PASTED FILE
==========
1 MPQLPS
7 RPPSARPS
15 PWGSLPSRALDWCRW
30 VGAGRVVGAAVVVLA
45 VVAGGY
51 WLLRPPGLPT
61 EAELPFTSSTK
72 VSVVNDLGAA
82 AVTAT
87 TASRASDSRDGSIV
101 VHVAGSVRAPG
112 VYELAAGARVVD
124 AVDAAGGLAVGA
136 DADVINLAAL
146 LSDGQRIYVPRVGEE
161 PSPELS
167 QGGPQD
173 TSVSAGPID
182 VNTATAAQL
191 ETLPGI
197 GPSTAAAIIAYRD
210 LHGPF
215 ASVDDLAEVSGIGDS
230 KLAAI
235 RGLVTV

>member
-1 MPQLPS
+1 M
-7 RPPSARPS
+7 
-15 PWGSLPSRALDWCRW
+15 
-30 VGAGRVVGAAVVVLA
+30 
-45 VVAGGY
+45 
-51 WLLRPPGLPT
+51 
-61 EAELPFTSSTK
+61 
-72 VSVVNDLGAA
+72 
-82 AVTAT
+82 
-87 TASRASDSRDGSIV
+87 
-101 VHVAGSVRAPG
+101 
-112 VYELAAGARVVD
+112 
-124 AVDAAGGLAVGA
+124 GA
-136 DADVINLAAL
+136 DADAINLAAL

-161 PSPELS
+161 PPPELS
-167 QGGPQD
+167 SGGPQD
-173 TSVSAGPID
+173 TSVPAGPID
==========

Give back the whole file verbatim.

1 MPQLPS
7 RPPSARPS
15 PWGSLPSRALDWCRW
30 VGAGRVVGAAVVVLA
45 VVAGGY
51 WLLRPPGLPT
61 EAELPFTSSTK
72 VSVVNDLGAA
82 AVTAT
87 TASRASDSRDGSIV
101 VHVAGSVRAPG
112 VYELAAGARVVD
124 AVDAAGGLAVGA
136 DADVINLAAL
146 LSDGQRIYVPRVGEE
161 PSPELS
167 QGGPQD
173 TSVSAGPID
182 VNTATAAQL
191 ETLPGI
197 GPSTAAAIIAYRD
210 LHGPF
215 ASVDDLAEVSGIGDS
230 KLAAI
235 RGLVTV

>member
-1 MPQLPS
+1 M
-7 RPPSARPS
+7 
-15 PWGSLPSRALDWCRW
+15 
-30 VGAGRVVGAAVVVLA
+30 
-45 VVAGGY
+45 
-51 WLLRPPGLPT
+51 
-61 EAELPFTSSTK
+61 
-72 VSVVNDLGAA
+72 
-82 AVTAT
+82 
-87 TASRASDSRDGSIV
+87 
-101 VHVAGSVRAPG
+101 
-112 VYELAAGARVVD
+112 
-124 AVDAAGGLAVGA
+124 GA
-136 DADVINLAAL
+136 DADAINLAAL

-161 PSPELS
+161 PPPELS
-167 QGGPQD
+167 SGGPQD
-173 TSVSAGPID
+173 TSVPAGPID